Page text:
The Fundamental Fault of the Modern Church

The fundamental fault of the modern Church is that she is busily engaged in an absolutely impossible task—she is busily engaged in calling the righteous to repentance. Modern preachers are trying to bring men into the Church without requiring them to relinquish their pride; they are trying to help men avoid the conviction of sin. The preacher gets up into the pulpit, opens the Bible, and addresses the congregation somewhat as follows: “You people are very good,” he says; “you respond to every appeal that looks toward the welfare of the community. Now we have in the Bible—especially in the life of Jesus—something so good that we believe it is good enough even for you good people.” Such is modern preaching. It is heard every Sunday in thousands of pulpits. But it is entirely futile. Even our Lord did not call the righteous to repentance, and probably we shall be no more successful than He.

- J. Gresham Machen

On the Importance of Doctrine and the Challenge of Youth to Discipleship

This is a longish quote, but there is so much wisdom here:

In forming the religious character…it is of the utmost importance that the foundation be laid in clear views of divine truth. Doctrinal knowledge is apt to be undervalued by private Christians, and especially the young. They imagine, according to the popular prejudice, that if the heart be right, and the conduct correct, the doctrines embraced are of small moment. This suppose that the heart of any one may be right, while his principles are essentially wrong; or that his practice may be pure, while his religious opinions are radically erroneous. But nothing can be more contrary both to Scripture and experience. The great Founder of our holy Religion declares that men are “sanctified by the truth.” In fact, it is only so far as the truth is received, loved and obeyed that real religion has any place either in the heart or life…. It is not intended here either to assign the reasons, or to show the sin and folly of this deplorable fact; but to remark that the foundation of this fact is commonly laid in youth. If the young, and even the thinking and serious portion of the young, were as careful to store their minds with elementary principles, and with clear, discriminating views of revealed truth, as they are with the best and most accredits elements of other sciences, we should not find so many hoary-headed Christians unable to defend their own professed principles, and led astray by the artful votaries of error. That firm and accurate foundation of knowledge which is laid in youth, is most apt to remain unmoved, and to serve as a basis for the loftiest and most useful superstructure in after life.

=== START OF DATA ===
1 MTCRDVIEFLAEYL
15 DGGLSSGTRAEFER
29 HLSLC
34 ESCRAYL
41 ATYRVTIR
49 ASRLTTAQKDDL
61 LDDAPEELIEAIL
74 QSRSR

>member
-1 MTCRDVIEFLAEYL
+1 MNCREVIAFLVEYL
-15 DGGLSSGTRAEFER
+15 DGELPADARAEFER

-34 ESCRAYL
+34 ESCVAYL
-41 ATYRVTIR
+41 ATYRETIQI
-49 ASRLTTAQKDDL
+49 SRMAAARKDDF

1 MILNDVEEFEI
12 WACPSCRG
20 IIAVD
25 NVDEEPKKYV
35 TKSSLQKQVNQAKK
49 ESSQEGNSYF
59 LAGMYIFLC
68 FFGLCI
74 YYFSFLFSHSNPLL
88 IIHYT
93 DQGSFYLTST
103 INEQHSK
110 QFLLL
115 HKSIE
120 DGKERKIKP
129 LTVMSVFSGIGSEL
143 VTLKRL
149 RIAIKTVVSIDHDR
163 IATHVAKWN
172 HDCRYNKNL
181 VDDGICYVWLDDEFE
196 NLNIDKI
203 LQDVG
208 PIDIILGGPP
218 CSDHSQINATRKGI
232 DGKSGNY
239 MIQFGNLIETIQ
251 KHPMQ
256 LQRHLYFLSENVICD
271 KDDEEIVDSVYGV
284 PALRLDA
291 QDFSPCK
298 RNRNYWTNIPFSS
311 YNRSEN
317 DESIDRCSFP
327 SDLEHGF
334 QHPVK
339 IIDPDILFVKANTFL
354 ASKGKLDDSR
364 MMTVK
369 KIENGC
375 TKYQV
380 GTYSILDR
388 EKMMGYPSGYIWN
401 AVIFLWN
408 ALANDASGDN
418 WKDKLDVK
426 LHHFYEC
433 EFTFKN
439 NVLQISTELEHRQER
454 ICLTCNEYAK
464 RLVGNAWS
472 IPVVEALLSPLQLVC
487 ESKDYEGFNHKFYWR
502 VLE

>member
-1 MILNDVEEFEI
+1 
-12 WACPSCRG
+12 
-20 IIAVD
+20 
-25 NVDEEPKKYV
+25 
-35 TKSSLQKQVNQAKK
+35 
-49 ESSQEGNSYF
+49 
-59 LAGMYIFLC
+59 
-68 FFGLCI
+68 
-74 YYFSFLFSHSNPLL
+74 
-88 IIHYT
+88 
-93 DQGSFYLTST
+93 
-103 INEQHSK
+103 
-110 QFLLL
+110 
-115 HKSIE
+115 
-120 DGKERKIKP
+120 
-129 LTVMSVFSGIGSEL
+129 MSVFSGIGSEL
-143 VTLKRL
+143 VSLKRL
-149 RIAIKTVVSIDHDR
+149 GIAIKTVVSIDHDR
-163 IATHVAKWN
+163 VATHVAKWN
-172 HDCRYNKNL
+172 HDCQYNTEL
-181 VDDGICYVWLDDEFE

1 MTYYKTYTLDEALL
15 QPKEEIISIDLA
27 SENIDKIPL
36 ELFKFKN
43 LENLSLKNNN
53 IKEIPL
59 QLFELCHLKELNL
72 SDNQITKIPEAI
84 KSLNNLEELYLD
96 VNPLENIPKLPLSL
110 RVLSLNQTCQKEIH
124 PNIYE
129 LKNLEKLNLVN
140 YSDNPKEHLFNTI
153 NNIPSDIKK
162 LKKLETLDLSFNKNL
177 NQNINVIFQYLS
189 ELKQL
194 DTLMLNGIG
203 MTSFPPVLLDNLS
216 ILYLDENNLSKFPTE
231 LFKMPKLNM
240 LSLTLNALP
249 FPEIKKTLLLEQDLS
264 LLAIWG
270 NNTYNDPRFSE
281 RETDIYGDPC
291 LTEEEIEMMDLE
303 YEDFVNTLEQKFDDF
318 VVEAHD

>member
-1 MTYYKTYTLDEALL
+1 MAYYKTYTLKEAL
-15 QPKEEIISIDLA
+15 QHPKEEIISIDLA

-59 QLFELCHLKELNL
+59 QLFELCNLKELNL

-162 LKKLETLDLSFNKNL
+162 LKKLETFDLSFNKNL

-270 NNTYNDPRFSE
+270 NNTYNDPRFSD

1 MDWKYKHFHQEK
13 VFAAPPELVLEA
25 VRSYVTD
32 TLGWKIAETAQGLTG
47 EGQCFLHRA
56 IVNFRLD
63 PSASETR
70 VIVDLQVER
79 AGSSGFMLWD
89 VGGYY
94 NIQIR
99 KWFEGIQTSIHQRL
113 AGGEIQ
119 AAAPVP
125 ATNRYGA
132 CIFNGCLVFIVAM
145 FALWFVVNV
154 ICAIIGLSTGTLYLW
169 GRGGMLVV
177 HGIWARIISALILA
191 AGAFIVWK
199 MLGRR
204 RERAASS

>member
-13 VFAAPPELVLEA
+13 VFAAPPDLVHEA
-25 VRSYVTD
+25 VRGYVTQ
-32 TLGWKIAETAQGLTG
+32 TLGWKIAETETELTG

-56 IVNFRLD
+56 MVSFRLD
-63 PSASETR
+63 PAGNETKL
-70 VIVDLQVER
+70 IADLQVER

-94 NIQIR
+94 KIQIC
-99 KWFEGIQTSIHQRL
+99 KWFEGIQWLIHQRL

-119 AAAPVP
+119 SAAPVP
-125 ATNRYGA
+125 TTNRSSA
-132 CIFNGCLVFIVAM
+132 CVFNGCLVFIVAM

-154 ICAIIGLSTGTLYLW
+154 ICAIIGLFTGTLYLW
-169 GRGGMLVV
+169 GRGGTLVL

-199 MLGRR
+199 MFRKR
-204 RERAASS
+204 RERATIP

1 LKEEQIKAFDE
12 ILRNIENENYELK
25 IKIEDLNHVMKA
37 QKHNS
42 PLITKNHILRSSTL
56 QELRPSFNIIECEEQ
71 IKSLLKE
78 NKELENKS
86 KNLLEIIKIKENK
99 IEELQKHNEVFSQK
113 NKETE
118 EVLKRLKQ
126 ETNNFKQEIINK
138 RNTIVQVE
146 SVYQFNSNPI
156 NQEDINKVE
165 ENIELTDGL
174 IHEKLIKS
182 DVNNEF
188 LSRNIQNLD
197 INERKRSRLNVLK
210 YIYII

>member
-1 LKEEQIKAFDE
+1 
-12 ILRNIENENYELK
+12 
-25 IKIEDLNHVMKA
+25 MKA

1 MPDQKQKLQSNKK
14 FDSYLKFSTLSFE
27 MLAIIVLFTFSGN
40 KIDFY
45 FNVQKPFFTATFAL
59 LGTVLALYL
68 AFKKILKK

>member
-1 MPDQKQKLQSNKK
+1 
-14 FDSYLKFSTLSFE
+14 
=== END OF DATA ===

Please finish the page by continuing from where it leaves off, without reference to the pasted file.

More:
- Samuel Miller, July 1830; cited in James Garretson’s book, An Able and Faithful Ministry: Samuel Miller and the Pastoral Office.

Facets of Christian Love

Christian love…disposes a person to be public-spirited. A man of a right spirit is not a man of narrow and private views, but is greatly interested and concerned for the good of the community to which he belongs, and particularly of the city or village in which he resides, and for the true welfare of the society of which he is a member…And a man of truly Christian spirit will be earnest for the good of his country, and of the place of his residence, and will be disposed to lay himself out for its improvement.

- Jonathan Edwards

Sermon Text for April 13th – John 6:1-21

1 After this Jesus went away to the other side of the Sea of Galilee, which is the Sea of Tiberias. 2 And a large crowd was following him, because they saw the signs that he was doing on the sick. 3 Jesus went up on the mountain, and there he sat down with his disciples. 4 Now the Passover, the feast of the Jews, was at hand. 5 Lifting up his eyes, then, and seeing that a large crowd was coming toward him, Jesus said to Philip, “Where are we to buy bread, so that these people may eat?” 6 He said this to test him, for he himself knew what he would do. 7 Philip answered him, “Two hundred denarii worth of bread would not be enough for each of them to get a little.” 8 One of his disciples, Andrew, Simon Peter’s brother, said to him, 9 “There is a boy here who has five barley loaves and two fish, but what are they for so many?” 10 Jesus said, “Have the people sit down.” Now there was much grass in the place. So the men sat down, about five thousand in number. 11 Jesus then took the loaves, and when he had given thanks, he distributed them to those who were seated. So also the fish, as much as they wanted. 12 And when they had eaten their fill, he told his disciples, “Gather up the leftover fragments, that nothing may be lost.” 13 So they gathered them up and filled twelve baskets with fragments from the five barley loaves left by those who had eaten. 14 When the people saw the sign that he had done, they said, “This is indeed the Prophet who is to come into the world!”
15 Perceiving then that they were about to come and take him by force to make him king, Jesus withdrew again to the mountain by himself.

16 When evening came, his disciples went down to the sea, 17 got into a boat, and started across the sea to Capernaum. It was now dark, and Jesus had not yet come to them. 18 The sea became rough because a strong wind was blowing. 19 When they had rowed about three or four miles, they saw Jesus walking on the sea and coming near the boat, and they were frightened. 20 But he said to them, “It is I; do not be afraid.” 21 Then they were glad to take him into the boat, and immediately the boat was at the land to which they were going.

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